Conclusion

The need for standardized terminologies in healthcare has long been recognized. As long ago as the 1960s, it was believed that a clinical vocabulary (or terminology) was the rock upon which medical communication and information are built.30 It has also been recognized that a reference terminology and a classification each have a specific purpose (and different target users) and, therefore, they complement, rather than compete with, each other.31

Aggregation of clinical data will continue to be necessary after EHRs incorporating a reference terminology have been implemented, because it makes the data more manageable for secondary information purposes. The benefits of using a reference terminology such as SNOMED-CT increase exponentially if the reference terminology is linked to classifications and other administrative terminologies for the purpose of generating health information necessary for statistical analysis, reimbursement, and other secondary uses.

Recently, the US government has taken the lead in identifying certain terminology standards and procuring the necessary licenses. It is now time for the federal government and healthcare industry to recognize that the full benefits of an EHR will not be totally realized unless ICD-10-CM and ICD-10-PCS are also adopted as health information standards. Modernization of code sets is an essential building block in the national health information infrastructure.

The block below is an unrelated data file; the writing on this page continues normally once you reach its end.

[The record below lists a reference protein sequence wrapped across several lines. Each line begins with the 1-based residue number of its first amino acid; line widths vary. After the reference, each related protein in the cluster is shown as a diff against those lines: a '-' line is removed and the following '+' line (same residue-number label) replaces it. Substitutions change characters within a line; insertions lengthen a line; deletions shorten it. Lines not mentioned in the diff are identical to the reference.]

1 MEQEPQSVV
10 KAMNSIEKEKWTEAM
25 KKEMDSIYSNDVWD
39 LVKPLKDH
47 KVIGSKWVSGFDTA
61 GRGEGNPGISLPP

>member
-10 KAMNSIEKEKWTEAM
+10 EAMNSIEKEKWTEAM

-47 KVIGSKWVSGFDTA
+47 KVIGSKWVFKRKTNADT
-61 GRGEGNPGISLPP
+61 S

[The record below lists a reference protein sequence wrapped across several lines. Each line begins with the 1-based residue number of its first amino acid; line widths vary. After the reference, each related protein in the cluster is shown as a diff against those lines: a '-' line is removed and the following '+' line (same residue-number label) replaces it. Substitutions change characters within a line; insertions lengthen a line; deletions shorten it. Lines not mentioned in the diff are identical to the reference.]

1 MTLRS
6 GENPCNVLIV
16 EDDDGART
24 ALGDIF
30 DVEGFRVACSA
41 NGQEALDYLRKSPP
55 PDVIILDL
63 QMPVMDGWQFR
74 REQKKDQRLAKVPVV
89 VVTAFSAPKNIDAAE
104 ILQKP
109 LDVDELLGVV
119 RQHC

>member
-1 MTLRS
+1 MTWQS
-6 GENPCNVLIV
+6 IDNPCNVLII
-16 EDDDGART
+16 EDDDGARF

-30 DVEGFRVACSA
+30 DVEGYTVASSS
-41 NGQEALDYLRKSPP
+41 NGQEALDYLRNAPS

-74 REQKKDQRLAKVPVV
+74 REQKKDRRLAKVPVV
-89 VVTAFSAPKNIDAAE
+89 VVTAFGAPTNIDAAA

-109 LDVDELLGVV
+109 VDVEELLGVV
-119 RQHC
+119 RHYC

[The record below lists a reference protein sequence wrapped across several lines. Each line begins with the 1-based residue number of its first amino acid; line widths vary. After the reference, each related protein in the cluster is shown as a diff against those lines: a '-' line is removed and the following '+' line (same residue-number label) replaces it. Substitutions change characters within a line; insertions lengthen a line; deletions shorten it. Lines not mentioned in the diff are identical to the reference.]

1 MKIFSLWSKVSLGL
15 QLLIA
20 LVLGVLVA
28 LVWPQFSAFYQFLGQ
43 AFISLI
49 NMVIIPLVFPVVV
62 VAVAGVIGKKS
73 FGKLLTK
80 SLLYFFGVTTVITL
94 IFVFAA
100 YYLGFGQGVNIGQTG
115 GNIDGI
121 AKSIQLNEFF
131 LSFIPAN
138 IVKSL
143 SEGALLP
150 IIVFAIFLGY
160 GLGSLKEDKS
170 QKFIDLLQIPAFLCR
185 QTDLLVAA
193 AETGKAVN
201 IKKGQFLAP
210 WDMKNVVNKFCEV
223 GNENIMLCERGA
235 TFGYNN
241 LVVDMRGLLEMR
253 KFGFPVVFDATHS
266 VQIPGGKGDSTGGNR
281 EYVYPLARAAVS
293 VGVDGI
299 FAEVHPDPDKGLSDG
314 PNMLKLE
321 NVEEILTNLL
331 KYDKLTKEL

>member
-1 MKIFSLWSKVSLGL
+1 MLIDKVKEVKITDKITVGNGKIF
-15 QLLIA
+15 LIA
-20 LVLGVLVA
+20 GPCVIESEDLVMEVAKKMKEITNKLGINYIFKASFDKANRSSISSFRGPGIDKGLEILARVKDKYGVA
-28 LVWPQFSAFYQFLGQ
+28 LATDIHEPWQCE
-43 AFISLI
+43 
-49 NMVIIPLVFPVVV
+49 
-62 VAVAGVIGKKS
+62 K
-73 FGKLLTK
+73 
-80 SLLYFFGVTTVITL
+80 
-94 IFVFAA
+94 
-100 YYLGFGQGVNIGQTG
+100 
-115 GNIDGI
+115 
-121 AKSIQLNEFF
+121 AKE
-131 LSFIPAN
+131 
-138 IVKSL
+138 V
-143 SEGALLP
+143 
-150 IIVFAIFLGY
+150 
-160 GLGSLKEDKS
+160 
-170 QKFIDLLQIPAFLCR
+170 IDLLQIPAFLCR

ICD-10-CM and ICD-10-PCS are better suited for use in EHR systems than ICD-9-CM, as they represent modern medical practice and clinical knowledge, permit more robust mapping from SNOMED-CT, and are more amenable to use in an electronic environment. AHIMA believes the following steps are essential:

  • The federal government must initiate the regulatory process for the adoption of ICD-10-CM and ICD-10-PCS.
  • The healthcare industry must incorporate terminology standards in its EHR development initiatives.
  • Robust rules-based maps, designed for different use cases, must be developed from SNOMED-CT to ICD-10-CM and ICD-10-PCS to maximize the value of the clinical data and the benefits of an EHR system.
  • These maps should be made publicly available through the UMLS and should become a standard component of any EHR system.

These steps are among the first the industry should take toward maximizing the power of healthcare data and, in doing so, building a better healthcare system for the 21st century.

Glossary

Administrative terminologies are primarily designed for statistical and epidemiological reporting, reimbursement for healthcare services, analysis of managerial processes, and other secondary data aggregation and analysis purposes. They are not intended or designed for the primary documentation of clinical care. They represent abstractions and combinations of clinical concepts that were defined to support health information needs outside of direct patient care, such as reimbursement, statistical analysis, and regulatory reporting. Administrative terminologies are “output” systems, as opposed to “input” systems. Classifications represent a type of administrative terminology.